Death of a Salesman, the "greatest American play", is also extremely popular in, of all countries, China. No, not because it's a criticism of capitalism and the American Dream, but because of its intense focus on father-son relationships.
The Crucible is also popular, especially with the the generation that lived through the Cultural Revolution. Arthur Miller wrote that he had learned to expect to hear that it was being performed in countries where either a dangerously authoritarian administration seemed to be on its way, or one had just been overthrown. He was accused of being a Dirty Commie in the 60's.
Les Misérables is wildly popular in Japan, with a total of six Japanese-language cast recordings and has been running in Tokyo for over 20 years. Lampshaded in the game Final Fantasy VII, where posters of the play 'Loveless' that resemble the iconic Cosette poster are part of the dour backdrops of Midgar. There is even a doujin fighting game based on Les Miserables.
Several big spectacle musicals like Les Mis have had stagings in other countries and have become very popular in some of them. The Phantom of the Opera. In Hungary and Poland, the versions are not "clones" of the original English version, as in they have all-new set and costume design and other elements while retaining the songs and story-they have become popular enough that the creative teams are given new free rein. The Lion King had its tenth anniversary celebration in Johannesburg in 2007, and ran for about a year there.
Fiddler on the Roof is also extremely popular in Japan, due to the resonance of its themes about the decline of tradition and family.
The productions of Cirque du Soleil are much-loved in its home country of Canada, and they have traveled well worldwide (due in part to being on the visual side). That said, Japan deserves special mention. Dating back to their arrival with the country-specific tour Fascination in 1992 (an arena-based compilation of acts for Cirque's previous shows Le Cirque Reinvente and Nouvelle Experience), their first outside of North America to succeed, it's proven extremely popular there. In 2008, it became only the second country outside of the U.S. to get a permanent Cirque show, ZED, at the Tokyo Disneyland resort (it closed at the end of 2011, but that was due to a tourism slowdown post-earthquake/tsunami). This affection has even reached anime via the Kaleido Stage.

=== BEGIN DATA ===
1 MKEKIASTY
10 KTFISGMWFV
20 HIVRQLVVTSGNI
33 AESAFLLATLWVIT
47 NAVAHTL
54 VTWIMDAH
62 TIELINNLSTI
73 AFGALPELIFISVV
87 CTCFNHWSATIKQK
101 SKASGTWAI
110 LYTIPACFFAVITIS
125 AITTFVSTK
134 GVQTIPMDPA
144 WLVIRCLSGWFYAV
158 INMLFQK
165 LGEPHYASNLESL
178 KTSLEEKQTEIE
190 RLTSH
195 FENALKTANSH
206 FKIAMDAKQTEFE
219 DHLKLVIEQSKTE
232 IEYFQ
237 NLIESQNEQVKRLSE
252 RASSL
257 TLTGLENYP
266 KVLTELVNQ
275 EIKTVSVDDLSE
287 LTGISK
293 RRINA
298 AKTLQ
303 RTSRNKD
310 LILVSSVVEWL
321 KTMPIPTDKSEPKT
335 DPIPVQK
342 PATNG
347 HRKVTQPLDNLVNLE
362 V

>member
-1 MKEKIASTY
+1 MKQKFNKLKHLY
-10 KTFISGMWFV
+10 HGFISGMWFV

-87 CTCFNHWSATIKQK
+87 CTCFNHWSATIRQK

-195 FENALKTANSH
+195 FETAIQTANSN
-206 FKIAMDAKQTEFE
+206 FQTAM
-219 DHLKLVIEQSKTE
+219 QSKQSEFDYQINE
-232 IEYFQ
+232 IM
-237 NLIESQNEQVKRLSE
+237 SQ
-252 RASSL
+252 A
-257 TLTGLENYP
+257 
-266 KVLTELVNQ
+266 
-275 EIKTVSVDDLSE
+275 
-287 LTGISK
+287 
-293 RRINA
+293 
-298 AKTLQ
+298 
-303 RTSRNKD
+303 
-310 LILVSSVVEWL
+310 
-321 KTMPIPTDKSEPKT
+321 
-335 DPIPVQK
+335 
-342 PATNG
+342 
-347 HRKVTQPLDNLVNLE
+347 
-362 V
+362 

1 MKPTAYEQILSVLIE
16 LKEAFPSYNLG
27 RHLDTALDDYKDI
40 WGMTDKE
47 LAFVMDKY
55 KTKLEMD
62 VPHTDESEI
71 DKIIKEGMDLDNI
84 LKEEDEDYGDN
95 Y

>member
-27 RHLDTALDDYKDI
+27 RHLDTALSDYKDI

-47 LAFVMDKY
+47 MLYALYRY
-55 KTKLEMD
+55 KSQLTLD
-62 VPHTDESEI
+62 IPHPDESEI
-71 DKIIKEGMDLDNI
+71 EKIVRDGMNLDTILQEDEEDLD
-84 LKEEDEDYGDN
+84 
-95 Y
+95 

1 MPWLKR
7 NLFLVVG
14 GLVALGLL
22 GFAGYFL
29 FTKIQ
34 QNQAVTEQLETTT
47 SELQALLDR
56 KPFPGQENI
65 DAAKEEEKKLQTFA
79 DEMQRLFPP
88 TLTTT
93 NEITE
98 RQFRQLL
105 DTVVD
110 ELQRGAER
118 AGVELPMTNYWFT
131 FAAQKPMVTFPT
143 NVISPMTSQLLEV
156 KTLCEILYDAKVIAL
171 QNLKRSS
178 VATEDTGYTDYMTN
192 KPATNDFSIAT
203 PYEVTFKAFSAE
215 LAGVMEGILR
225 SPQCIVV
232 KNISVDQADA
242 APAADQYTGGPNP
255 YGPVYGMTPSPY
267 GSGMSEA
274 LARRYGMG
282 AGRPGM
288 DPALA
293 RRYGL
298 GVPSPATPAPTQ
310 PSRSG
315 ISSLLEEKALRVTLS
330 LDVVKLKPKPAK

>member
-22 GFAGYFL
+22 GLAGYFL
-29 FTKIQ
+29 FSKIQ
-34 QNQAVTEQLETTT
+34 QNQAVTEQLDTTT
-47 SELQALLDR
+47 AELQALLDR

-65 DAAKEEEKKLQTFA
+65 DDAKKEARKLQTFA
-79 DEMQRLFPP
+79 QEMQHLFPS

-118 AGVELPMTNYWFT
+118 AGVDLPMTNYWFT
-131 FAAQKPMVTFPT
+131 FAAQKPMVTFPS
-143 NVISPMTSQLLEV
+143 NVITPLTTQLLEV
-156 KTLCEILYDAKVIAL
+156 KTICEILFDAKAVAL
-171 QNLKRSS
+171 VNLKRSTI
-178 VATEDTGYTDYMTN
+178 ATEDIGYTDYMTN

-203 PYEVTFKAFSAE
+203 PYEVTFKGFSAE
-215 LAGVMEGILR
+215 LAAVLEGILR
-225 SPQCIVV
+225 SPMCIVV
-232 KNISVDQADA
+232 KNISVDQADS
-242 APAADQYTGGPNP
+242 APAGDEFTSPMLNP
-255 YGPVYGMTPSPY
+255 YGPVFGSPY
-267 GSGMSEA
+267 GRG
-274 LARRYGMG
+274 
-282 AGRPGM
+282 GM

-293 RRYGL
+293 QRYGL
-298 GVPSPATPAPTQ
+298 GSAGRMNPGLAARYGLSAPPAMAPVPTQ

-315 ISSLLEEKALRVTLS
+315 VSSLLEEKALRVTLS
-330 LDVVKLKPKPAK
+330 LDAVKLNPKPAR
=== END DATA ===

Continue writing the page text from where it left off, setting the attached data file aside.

Starlight Express was probably Andrew Lloyd Webber's least impressive work, yet is still running today in Germany. They specially built a theatre just for Starlight Express in Bochum, including race tracks on three levels on stage as well as two looping through the audience. It would be really weird to stage anything else there. Panorama can be viewed here. (Requires Java, "Hohe Auflösung" = high resolution, "Niedrige Auflösung" = low resolution.)
In his notes to Heartbreak House, George Bernard Shaw noted that at the time (i. e. before and during World War One), Germans took their Shakespeare more serious than the British. The relevant section is headlined: "Unser Shakespeare".
In-universe example: a play written by the protagonist of the Israeli sitcom Life Ain’t All and stolen from him (he didn’t care for it much) became very successful in Hungary.
Dinner for One is a British vaudeville which is obscure at best in the United Kingdom where it hasn't been shown on TV even once but a Cult Classic in many European countries, starting with Germany where it has been aired by just about every PBS station each New Year's Eve since 1972.
Grease is, as well as its soundtrack, immensely popular in Sweden, within the Greaser and Rockabilly culture.
Our American Cousin has Lord Dundreary, who is this and an Ensemble Darkhorse. His popularity in America was due to him being an exaggerated British stereotype in a play that was mocking Americans.
La muette de Portici has somewhat of a following in its native France as it was the Trope Namer of Grand Opera, but is hardly well-known there outside of opera enthusiasts. In Belgium it is one of the most recognizable opera's ever, as it is taught in history classes as being one of the reasons why Belgians wanted to become independent.